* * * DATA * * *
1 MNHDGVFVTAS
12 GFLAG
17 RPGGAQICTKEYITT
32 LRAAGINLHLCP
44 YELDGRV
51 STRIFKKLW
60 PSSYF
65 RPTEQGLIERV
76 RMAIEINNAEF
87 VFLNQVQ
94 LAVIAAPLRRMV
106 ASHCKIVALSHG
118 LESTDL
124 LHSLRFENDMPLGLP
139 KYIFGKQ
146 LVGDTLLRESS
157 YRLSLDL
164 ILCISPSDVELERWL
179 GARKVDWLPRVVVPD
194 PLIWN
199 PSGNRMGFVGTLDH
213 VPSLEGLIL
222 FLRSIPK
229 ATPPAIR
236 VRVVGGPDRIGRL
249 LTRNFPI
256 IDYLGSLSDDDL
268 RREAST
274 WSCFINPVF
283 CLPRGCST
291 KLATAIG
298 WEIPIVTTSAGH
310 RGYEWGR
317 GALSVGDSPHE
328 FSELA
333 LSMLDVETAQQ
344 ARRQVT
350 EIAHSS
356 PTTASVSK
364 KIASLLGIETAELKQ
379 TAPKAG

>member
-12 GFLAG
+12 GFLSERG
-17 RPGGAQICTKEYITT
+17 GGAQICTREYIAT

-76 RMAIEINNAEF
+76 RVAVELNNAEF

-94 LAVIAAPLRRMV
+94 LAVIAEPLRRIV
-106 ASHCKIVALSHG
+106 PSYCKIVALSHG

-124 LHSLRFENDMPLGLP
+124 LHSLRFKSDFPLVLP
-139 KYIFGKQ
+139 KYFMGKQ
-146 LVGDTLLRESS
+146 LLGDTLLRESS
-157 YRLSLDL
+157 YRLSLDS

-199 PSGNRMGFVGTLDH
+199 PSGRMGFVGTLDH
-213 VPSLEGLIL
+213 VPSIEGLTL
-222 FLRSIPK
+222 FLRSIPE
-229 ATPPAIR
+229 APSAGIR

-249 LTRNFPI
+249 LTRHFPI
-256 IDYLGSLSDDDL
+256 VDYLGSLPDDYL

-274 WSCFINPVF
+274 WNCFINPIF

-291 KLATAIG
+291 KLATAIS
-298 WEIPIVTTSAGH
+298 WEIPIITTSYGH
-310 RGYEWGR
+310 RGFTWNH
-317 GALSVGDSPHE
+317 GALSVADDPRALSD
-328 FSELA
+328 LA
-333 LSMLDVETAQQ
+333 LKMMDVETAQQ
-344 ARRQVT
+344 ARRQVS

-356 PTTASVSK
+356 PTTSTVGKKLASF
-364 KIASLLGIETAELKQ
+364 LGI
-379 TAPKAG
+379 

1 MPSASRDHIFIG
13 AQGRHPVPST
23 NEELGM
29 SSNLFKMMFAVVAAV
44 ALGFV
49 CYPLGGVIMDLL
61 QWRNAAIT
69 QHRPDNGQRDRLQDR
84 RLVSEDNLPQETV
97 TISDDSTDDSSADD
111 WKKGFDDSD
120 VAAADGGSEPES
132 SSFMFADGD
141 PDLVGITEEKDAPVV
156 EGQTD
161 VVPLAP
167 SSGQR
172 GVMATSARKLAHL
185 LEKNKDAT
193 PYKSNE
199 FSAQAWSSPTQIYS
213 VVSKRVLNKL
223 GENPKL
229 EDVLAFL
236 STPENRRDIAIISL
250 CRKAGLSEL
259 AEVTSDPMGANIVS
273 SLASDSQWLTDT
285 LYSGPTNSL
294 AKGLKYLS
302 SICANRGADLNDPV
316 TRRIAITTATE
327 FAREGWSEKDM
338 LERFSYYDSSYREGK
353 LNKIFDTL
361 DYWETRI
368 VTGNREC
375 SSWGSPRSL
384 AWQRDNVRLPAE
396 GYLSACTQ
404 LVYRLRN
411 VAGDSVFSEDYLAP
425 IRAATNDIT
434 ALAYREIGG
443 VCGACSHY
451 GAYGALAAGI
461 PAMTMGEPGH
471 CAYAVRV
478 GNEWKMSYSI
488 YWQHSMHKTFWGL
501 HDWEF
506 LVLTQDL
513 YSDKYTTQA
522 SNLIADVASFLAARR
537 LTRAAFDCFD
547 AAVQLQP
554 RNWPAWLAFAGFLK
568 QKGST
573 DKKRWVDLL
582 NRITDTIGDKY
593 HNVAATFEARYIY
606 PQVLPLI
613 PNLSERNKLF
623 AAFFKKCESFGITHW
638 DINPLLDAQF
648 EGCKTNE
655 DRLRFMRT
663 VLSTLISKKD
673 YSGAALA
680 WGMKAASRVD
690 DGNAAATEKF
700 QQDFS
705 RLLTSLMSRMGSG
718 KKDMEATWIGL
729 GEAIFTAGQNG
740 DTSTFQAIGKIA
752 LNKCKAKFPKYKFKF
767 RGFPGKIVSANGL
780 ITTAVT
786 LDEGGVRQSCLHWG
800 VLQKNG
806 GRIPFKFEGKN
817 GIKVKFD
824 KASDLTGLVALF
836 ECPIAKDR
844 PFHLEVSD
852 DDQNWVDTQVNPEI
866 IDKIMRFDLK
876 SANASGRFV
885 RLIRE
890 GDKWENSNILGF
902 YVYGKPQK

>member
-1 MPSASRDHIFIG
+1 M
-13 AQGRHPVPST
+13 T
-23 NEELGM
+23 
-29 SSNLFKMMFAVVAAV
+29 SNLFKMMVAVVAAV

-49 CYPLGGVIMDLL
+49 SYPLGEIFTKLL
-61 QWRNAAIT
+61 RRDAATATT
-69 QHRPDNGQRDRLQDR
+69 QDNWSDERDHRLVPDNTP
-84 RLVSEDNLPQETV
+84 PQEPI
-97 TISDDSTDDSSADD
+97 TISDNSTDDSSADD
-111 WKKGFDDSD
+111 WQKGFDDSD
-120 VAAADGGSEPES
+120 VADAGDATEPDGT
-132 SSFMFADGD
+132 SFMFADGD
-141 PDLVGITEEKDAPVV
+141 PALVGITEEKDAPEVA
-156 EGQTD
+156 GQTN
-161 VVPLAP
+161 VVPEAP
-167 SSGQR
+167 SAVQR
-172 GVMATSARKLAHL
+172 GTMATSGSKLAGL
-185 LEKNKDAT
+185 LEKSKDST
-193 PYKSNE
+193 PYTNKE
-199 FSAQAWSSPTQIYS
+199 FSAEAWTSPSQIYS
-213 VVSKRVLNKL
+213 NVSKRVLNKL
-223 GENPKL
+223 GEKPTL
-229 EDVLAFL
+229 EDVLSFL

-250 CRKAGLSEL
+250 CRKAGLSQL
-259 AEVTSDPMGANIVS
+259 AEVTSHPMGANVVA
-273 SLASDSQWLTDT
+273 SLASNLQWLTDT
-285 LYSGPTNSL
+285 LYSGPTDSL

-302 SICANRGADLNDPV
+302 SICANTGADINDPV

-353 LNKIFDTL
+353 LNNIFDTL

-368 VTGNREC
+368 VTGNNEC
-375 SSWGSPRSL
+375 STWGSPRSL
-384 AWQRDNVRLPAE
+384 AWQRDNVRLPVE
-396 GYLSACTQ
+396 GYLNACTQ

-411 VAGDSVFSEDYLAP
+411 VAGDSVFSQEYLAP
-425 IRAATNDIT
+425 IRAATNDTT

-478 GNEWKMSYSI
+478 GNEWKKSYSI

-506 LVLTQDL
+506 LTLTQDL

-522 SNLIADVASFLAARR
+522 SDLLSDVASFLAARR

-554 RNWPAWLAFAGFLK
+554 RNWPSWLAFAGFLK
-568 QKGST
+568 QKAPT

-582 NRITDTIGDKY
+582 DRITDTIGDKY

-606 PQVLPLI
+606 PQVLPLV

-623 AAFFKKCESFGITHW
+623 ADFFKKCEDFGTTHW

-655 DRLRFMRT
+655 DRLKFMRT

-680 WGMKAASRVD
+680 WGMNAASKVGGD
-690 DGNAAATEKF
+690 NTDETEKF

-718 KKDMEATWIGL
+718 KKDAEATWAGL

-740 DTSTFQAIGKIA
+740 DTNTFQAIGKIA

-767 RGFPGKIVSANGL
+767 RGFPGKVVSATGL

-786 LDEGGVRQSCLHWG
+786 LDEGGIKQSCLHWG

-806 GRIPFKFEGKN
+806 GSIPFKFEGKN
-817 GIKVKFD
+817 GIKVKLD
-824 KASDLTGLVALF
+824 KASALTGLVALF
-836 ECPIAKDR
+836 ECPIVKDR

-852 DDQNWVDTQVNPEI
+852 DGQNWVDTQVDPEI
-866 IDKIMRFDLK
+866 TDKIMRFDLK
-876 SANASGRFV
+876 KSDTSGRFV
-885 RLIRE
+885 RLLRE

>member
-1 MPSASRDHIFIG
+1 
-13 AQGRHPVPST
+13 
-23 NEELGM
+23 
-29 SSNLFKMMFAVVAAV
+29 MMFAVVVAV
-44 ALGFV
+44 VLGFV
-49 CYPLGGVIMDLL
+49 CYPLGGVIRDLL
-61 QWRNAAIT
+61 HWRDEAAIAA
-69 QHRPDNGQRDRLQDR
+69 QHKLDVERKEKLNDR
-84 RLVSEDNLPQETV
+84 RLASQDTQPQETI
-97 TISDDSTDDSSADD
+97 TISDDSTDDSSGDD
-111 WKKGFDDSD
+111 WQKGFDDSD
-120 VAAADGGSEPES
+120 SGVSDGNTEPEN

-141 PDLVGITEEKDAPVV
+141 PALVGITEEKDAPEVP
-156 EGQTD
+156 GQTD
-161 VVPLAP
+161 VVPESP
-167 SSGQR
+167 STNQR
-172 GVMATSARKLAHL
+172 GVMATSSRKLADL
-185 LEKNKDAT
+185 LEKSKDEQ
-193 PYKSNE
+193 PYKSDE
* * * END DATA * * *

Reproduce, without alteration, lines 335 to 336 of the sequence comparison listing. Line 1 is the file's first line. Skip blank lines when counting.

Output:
-167 SSGQR
+167 STNQR